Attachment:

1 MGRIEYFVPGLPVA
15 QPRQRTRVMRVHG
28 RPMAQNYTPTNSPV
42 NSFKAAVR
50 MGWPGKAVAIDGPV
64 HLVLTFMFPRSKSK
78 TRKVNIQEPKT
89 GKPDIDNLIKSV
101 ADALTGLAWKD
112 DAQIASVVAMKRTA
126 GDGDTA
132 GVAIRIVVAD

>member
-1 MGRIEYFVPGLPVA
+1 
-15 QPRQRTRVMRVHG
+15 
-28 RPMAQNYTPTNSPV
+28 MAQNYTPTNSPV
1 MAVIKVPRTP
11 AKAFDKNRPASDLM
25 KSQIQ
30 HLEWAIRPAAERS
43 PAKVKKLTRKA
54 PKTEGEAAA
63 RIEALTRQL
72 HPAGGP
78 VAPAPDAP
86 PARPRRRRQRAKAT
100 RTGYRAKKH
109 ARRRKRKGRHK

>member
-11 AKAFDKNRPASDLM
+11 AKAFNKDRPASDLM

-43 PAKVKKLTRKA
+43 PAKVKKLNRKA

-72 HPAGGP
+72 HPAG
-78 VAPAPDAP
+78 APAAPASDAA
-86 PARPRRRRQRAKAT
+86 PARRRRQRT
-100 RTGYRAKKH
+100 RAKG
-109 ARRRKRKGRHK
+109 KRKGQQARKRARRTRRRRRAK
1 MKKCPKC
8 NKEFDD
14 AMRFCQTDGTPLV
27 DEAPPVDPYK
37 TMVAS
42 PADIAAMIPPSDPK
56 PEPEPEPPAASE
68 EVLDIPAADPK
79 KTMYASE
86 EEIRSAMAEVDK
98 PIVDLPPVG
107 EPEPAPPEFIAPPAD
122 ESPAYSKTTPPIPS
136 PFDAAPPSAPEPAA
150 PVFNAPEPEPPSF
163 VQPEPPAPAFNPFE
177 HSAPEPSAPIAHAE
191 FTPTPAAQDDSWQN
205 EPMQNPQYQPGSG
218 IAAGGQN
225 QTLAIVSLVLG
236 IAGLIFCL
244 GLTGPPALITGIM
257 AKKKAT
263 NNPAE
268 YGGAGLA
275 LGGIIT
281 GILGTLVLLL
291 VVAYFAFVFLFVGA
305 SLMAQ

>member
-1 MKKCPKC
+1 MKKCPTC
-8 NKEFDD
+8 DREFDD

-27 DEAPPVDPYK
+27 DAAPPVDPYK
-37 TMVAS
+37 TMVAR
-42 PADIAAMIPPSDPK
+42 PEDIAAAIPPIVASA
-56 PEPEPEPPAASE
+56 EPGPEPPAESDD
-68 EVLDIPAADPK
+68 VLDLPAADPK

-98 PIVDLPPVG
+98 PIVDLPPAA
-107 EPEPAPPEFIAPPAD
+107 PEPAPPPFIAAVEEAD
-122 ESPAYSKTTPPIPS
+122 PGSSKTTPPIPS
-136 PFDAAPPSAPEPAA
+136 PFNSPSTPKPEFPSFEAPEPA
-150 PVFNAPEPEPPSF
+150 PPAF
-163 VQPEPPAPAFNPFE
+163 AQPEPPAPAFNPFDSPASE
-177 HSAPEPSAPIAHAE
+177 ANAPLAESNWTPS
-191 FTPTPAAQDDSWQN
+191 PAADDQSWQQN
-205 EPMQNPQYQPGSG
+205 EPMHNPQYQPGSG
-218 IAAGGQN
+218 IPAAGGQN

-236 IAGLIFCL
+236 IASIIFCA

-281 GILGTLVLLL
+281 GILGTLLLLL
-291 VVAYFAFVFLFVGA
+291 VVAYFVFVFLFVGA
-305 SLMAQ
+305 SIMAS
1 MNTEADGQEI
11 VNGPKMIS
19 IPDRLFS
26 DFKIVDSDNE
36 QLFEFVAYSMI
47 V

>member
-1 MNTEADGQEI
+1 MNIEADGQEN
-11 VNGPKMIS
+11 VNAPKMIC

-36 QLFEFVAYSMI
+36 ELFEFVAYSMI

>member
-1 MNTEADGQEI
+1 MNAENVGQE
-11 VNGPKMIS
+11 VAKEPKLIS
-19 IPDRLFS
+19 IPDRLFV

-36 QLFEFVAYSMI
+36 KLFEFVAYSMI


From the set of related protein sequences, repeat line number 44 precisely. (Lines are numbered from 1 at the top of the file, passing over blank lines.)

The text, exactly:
+100 RAKG